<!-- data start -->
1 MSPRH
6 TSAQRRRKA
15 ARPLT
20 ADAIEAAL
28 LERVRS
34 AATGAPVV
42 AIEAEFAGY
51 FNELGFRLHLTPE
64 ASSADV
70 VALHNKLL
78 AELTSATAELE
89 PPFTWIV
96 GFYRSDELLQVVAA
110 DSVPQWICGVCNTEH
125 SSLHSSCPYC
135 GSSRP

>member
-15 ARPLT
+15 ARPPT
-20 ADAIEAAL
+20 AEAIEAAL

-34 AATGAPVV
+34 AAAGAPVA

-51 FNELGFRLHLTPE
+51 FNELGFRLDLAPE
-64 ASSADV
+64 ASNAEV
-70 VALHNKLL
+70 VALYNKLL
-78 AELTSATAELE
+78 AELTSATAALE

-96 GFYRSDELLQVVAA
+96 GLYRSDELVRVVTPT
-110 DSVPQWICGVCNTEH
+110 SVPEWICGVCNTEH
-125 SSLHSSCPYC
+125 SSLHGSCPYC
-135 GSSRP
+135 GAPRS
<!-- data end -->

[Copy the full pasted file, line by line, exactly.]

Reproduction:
1 MSPRH
6 TSAQRRRKA
15 ARPLT
20 ADAIEAAL
28 LERVRS
34 AATGAPVV
42 AIEAEFAGY
51 FNELGFRLHLTPE
64 ASSADV
70 VALHNKLL
78 AELTSATAELE
89 PPFTWIV
96 GFYRSDELLQVVAA
110 DSVPQWICGVCNTEH
125 SSLHSSCPYC
135 GSSRP

>member
-15 ARPLT
+15 ARPPT
-20 ADAIEAAL
+20 AEAIEAAL

-34 AATGAPVV
+34 AAAGAPVA

-51 FNELGFRLHLTPE
+51 FNELGFRLDLAPE
-64 ASSADV
+64 ASNAEV
-70 VALHNKLL
+70 VALYNKLL
-78 AELTSATAELE
+78 AELTSATAALE

-96 GFYRSDELLQVVAA
+96 GLYRSDELVRVVTPT
-110 DSVPQWICGVCNTEH
+110 SVPEWICGVCNTEH
-125 SSLHSSCPYC
+125 SSLHGSCPYC
-135 GSSRP
+135 GAPRS